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Chinese media blasts Pentagon report

China's ruling Communist Party's newspaper expresses resentment on a Pentagon report which accuses China of increasing its military strenght.

world Updated: May 27, 2007 16:28 IST

Chinese state media on Sunday blasted a Pentagon report on Beijing's defence plans as misleading and insulting, and said China had to pursue military modernisation to avoid falling further behind the United States.

The US Defense Department report released on Friday said that while Beijing remained focused on the Taiwan Strait as a potential flashpoint, it also appeared to be looking to project its growing military strength elsewhere.

Beijing has yet to give a formal reaction to the report, but the ruling Communist Party's newspaper and other state media signaled China's rancor.

While Beijing and Washington have been cooperating on North Korea and other international crises, the tough words underscored the distrust that overshadows military perceptions on both sides.

"This report continues to make outrageous comments about China's security and military strategy and its military capabilities, and attacks China's defense and military modernisation," said a commentary in the People's Daily.

"The report ignores the facts, deliberately exaggerates the so-called Chinese military threat, and is totally unsupportable."

The Pentagon's annual report to the US Congress on China's military power said Beijing maintained its traditional focus on the Taiwan Strait, the self-ruled island divided from mainland rule since 1949, which Beijing says must accept reunification.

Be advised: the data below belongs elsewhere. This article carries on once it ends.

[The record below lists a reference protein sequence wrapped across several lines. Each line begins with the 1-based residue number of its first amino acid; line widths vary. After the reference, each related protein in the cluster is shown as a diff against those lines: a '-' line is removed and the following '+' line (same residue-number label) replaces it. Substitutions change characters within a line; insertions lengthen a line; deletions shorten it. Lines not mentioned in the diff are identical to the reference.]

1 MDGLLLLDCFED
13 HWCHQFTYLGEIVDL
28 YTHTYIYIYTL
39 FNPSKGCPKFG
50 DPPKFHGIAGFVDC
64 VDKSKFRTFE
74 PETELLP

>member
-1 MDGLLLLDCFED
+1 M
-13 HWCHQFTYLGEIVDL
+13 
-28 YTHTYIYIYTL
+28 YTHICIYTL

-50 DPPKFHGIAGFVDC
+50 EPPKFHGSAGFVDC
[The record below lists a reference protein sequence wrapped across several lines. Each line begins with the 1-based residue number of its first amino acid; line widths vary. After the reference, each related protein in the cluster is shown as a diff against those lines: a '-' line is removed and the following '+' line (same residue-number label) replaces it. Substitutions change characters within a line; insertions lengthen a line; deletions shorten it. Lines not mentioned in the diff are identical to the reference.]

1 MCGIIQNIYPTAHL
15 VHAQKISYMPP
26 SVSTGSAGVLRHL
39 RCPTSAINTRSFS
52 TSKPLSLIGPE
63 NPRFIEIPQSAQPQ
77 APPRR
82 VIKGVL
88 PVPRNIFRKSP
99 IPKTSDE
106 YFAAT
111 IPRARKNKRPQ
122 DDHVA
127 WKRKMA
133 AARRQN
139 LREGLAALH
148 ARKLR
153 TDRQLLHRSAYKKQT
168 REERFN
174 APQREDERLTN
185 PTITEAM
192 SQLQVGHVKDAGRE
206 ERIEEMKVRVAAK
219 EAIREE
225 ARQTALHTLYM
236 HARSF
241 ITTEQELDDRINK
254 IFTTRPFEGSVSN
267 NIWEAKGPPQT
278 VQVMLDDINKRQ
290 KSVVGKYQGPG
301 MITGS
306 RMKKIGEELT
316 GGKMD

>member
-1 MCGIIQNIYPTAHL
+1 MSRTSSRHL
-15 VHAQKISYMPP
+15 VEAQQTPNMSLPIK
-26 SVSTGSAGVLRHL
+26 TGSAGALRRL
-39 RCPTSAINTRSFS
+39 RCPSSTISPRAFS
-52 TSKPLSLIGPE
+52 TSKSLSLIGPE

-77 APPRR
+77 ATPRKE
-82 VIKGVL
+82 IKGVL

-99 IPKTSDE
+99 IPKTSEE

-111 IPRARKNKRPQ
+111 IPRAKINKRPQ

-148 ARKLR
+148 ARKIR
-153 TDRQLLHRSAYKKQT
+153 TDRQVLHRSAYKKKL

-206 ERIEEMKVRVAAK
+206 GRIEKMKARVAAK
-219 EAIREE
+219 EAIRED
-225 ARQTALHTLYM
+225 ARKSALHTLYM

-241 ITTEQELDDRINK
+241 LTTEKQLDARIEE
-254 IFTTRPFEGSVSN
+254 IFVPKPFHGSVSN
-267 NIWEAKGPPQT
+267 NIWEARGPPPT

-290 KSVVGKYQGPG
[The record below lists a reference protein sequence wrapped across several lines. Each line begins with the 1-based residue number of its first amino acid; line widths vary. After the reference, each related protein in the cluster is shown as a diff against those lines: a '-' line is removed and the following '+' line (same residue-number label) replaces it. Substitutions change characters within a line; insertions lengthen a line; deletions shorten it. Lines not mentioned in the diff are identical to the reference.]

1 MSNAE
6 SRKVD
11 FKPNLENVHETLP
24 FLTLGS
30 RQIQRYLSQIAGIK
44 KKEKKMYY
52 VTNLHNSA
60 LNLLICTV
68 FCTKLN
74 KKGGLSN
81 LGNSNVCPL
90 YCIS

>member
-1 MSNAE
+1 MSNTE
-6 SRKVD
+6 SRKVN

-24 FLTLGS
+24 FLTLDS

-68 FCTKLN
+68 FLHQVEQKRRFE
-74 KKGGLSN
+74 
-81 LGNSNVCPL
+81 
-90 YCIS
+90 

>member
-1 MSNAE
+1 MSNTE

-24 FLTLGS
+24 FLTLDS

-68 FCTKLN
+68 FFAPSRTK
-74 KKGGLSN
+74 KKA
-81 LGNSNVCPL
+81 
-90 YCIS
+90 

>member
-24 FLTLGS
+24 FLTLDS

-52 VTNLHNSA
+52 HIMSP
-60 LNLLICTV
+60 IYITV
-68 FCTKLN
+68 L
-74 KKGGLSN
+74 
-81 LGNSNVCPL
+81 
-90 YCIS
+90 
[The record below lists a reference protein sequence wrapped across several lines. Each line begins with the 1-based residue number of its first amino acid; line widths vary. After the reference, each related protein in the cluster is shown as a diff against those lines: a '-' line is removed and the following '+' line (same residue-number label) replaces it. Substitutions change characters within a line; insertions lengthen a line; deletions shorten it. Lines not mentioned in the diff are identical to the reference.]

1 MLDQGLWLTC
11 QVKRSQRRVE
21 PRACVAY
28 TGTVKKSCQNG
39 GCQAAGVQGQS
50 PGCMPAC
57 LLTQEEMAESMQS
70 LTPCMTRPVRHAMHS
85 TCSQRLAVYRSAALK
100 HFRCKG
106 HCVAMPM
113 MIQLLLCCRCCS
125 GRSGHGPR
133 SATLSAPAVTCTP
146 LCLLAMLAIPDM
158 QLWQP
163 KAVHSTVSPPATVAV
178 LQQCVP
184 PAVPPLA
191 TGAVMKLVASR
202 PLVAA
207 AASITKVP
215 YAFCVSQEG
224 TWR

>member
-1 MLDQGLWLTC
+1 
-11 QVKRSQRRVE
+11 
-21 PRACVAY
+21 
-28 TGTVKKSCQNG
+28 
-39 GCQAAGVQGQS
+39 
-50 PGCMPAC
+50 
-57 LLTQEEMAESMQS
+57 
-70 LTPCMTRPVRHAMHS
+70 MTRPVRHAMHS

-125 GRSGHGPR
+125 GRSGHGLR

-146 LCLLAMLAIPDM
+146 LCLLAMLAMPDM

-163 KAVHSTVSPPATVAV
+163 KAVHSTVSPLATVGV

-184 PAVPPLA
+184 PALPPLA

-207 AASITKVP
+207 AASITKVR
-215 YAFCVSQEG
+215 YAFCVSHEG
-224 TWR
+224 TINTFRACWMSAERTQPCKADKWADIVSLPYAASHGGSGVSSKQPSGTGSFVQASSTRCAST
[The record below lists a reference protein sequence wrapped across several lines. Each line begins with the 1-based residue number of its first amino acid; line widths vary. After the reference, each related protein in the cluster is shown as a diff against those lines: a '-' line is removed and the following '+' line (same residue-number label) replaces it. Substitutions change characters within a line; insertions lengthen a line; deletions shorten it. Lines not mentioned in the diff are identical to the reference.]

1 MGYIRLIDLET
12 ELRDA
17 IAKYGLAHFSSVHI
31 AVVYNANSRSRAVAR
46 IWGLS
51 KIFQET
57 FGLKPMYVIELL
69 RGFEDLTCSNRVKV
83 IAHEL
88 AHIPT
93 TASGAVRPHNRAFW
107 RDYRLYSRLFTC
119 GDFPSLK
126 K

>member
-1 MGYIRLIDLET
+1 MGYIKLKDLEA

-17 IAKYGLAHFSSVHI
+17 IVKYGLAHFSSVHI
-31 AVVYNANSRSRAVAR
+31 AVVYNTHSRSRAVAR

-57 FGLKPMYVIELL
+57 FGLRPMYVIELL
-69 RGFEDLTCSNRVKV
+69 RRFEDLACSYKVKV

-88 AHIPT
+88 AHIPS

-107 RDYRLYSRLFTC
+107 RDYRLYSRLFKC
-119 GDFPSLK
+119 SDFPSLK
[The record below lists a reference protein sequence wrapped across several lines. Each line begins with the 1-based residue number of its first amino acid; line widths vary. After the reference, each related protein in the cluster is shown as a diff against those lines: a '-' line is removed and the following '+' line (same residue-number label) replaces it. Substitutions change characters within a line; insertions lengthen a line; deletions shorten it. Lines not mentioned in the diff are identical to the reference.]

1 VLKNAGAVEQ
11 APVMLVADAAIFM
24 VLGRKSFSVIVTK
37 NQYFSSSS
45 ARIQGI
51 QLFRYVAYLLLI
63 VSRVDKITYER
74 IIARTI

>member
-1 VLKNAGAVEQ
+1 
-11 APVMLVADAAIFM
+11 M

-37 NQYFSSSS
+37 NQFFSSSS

But the report stressed that China was looking beyond the island in making and buying weapons and crafting strategy
"Analysis of China's military acquisitions and strategic thinking suggests Beijing is also generating capabilities for other regional contingencies, such as conflict over resources or territory," the report said.

The report said new Chinese missile units could be used for crises not involving Taiwan and advances in China's air force would allow extended air operations over the South China Sea.

The Chinese counter-blast said Beijing was far from feeling militarily secure.

"The report even more insultingly says that China, out of concern for energy needs, has been enhancing ties with countries that violate human rights, support international terrorism and engage in nuclear proliferation," said the People's Daily.

The 2007 annual report again seeks to mislead international opinion by using erroneous claims."

China is a vast, populous country that long stinted on defense spending, so it was natural for the government to channel more recourses to military modernization, said a commentary on the Web site of the Xinhua news agency.

"Our overall deterrent and war-fighting capabilities are still far from being able to suit national needs in responding to traditional and non-traditional security threats and challenges," it said. "To a large extent, China's military gap with developed countries is not shrinking but continuing to expand."

In March, China said it would boost defense spending by 17.8 percent to about $45 billion in 2007. But the Pentagon report cited US intelligence estimates that China's total military-related spending for 2007 could really be between $85 billion and $125 billion.

The Bush administration had requested $484.1 billion for the defense Department in the fiscal year starting from October 2007, a figure that does not include military operations in Iraq and Afghanistan.

"The United States is advancing its military transformation with great fanfare, seeking an absolute military advantage," said the People's Daily.